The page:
LGBT rights are good for the tech industry, SF Pride Parade chief says

San Francisco is both the home of the tech industry and the epicenter of the gay rights movement. Now the city is throwing its biggest party of the year, just after the Supreme Court legalized same-sex marriage.

Richard Nieva Former senior reporter
Richard Nieva was a senior reporter for CNET News, focusing on Google and Yahoo. He previously worked for PandoDaily and Fortune Magazine, and his writing has appeared in The New York Times, on CNNMoney.com and on CJR.org.
Richard Nieva
3 min read

San Francisco is celebrating Pride weekend for LGBT rights, and on Sunday the city's main thoroughfare, Market Street, will be packed with throngs for the annual Pride Parade. James Martin/CNET

San Francisco -- and the tech industry -- are beaming with Pride this weekend.

The United States Supreme Court on Friday ruled same-sex marriage a constitutional right, one day before San Francisco begins its famous Pride festivities, one of the largest celebrations of lesbian, gay, bisexual and transgender -- aka LGBT -- culture in the country.

The tech industry is practically euphoric, especially after high-profile executives this year, from Apple CEO Tim Cook to Salesforce.com CEO Marc Benioff, publicly advocated advancing gay rights.

But that advancement works both ways, said Gary Virginia, board president of SF Pride, which organizes the celebration. Speaking out is not just a personal decision for tech execs; it makes good business sense too, he said.

"They attract a younger population for their workforce, and it's been proven that social attitudes are changing," said Virginia. "So it behooves them to have progressive policies to attract LGBT employees. I think they see the benefit of it."

The celebration caps off a landmark year for the gay rights movement. In September, Apple 's Cook wrote an essay saying he's gay, making him the first openly gay CEO of a Fortune 500 company. A month later, he allowed for his name to be attached to an LGBT antidiscrimination bill in his home state of Alabama.

Apple CEO Tim Cook has been a vocal supporter of LGBT rights.
Apple CEO Tim Cook has been a vocal supporter of LGBT rights. James Martin/CNET

In March, Benioff said he had canceled all Salesforce events in Indiana after its governor signed a law that would allow businesses to refuse service to anyone in the LGBT community on religious grounds. Less than a week later, dozens of executives from Airbnb, Ebay, Jawbone, Lyft, PayPal, Twitter and other companies signed a joint statement in The Washington Post against the religious freedom laws either passed or being considered in several states.

The tech industry is a relatively recent ally. LGBT leaders point out it's taken decades to achieve Friday's Supreme Court decision. New York City, for example, is commemorating the anniversary of the 1969 riots at the Stonewall Inn, which many consider the jump start of the movement. The 1978 assassination of Harvey Milk, an openly gay San Francisco board supervisor, galvanized the national LGBT community.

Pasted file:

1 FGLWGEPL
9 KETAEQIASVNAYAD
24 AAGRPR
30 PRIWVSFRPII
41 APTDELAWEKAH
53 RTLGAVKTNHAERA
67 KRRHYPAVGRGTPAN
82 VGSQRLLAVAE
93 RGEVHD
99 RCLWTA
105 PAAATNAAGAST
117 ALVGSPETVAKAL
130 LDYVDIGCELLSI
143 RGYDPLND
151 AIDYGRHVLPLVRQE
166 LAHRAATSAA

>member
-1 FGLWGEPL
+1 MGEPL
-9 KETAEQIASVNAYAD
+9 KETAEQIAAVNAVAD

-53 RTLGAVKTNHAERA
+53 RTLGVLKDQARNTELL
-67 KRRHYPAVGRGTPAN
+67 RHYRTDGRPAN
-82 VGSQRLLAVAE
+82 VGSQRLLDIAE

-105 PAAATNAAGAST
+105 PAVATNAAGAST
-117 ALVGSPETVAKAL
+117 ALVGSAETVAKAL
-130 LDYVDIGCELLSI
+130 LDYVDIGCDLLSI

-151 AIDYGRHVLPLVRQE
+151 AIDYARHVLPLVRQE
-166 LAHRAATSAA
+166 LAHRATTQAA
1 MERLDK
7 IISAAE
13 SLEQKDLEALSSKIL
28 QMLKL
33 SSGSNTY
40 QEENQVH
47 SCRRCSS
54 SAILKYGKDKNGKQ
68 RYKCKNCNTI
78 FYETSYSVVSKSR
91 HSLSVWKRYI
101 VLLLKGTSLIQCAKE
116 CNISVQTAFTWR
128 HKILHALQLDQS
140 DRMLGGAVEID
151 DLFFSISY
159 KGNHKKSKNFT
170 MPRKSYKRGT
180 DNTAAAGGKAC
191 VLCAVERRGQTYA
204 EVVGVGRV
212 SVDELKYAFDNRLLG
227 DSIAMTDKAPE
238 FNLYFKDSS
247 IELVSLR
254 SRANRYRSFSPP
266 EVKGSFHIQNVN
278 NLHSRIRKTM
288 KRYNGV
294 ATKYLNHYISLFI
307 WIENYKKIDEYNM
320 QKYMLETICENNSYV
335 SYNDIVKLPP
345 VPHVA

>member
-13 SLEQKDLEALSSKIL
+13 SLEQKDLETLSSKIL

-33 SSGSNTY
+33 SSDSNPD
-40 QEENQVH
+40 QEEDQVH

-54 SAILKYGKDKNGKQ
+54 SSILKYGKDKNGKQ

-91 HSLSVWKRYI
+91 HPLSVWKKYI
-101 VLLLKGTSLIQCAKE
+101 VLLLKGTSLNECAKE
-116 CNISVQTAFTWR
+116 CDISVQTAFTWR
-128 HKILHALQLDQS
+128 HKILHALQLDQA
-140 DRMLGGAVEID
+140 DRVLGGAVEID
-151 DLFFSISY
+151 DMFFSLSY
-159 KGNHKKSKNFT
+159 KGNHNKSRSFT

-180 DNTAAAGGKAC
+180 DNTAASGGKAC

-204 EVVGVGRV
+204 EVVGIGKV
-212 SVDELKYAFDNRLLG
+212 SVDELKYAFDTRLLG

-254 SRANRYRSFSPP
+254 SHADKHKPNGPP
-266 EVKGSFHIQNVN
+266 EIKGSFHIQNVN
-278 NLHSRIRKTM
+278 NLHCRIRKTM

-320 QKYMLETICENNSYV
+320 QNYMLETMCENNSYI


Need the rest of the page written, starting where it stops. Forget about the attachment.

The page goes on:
Pride Parade

Tech giants including Apple, Facebook and Google have been mainstays of San Francisco's giant Pride Parade for years. But the year of activism from the tech industry leading up to this year's parade has been a standout, particularly fueled by Cook's public support of the issues, said Kellie McElhaney, director of the University of California, Berkeley's Center for Corporate Responsibility.

"When you have him stepping up, that's huge," she said, referring to his role as the leader of the most valuable company in the world. "It's different from anything we've seen in the past."

A same-sex marriage supporter in San Francisco waves a pride flag. Justin Sullivan/Getty Images

But that doesn't mean the relationship between the tech industry and the LGBT community hasn't had its share of friction. Members of the drag and transgender community last year protested against Facebook's policy requiring all members to use their real names. Some people petitioned the parade to ban Facebook from marching in it this year. The SF Pride board, however, voted to let the company march.

"That's just really not how Pride operates," said Virginia, responding to criticism for not banning the company.

"Facebook flat out said, 'We know it's an imperfect system,'" he said, adding the social network will hold four meetings with the LGBT community in the coming year to devise a solution.

"Facebook has been a staunch supporter of the LGBT movement for numerous years," Virginia said. Virgina points to Facebook joining Google, Amazon, Microsoft and Twitter in a 2013 friend of the court brief filed with the Supreme Court protesting the Defense of Marriage Act, which attacked same-sex marriage.

The social network is proud of marching in the parade, as well as its commitment to LGBT rights "as a company and employer," Facebook said in a statement.

And Virginia said he's happy to have those companies on board.

"The tech industry was on the right side of history for equality."